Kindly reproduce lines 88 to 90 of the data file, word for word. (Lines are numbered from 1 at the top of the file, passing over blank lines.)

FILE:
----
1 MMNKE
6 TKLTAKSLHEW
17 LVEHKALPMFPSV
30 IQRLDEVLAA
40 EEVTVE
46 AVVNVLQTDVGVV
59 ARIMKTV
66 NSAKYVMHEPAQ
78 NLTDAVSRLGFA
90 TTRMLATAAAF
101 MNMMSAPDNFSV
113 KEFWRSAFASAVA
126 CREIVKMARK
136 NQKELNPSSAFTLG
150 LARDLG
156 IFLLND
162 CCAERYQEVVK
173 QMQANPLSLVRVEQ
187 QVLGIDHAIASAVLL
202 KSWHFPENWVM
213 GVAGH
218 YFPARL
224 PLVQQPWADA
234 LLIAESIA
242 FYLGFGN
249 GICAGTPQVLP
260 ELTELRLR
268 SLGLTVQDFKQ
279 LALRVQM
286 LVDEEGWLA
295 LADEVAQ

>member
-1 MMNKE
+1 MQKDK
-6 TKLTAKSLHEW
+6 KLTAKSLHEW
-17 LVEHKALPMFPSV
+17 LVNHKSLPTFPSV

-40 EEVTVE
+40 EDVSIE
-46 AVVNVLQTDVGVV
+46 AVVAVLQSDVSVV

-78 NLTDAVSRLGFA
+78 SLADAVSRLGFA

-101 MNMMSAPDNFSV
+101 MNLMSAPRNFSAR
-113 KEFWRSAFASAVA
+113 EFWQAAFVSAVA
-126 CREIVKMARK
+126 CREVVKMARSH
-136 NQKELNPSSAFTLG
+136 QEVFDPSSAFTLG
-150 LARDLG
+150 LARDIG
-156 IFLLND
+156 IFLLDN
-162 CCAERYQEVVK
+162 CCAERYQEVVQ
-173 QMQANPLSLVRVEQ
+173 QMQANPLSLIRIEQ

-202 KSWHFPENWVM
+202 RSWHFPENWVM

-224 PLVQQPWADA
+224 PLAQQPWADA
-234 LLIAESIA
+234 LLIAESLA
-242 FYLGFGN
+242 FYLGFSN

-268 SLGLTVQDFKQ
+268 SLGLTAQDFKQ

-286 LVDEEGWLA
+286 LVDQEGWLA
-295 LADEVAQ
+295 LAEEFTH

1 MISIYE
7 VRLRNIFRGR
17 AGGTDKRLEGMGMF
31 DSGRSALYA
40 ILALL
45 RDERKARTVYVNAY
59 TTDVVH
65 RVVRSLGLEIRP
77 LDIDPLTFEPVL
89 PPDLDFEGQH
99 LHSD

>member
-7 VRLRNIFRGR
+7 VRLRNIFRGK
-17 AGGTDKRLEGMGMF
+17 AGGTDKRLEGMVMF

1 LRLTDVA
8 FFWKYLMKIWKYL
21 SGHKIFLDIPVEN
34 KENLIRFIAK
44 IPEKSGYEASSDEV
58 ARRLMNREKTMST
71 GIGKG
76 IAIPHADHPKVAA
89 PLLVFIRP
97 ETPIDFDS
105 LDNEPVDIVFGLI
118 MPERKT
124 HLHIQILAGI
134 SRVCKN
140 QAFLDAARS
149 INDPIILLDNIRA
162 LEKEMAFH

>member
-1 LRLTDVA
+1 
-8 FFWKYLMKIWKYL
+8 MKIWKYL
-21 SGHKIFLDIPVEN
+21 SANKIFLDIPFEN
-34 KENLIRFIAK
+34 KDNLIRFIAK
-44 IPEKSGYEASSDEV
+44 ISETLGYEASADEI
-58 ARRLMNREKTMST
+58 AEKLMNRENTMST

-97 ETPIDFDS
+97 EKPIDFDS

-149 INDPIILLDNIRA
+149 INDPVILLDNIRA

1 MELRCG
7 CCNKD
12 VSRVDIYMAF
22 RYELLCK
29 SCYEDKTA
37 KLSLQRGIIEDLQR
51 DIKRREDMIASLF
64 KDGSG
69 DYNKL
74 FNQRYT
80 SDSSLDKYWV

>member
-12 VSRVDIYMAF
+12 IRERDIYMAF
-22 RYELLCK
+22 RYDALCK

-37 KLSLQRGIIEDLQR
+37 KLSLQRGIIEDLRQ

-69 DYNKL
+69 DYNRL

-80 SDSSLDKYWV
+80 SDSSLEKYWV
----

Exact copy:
+7 VRLRNIFRGK
-17 AGGTDKRLEGMGMF
+17 AGGTDKRLEGMVMF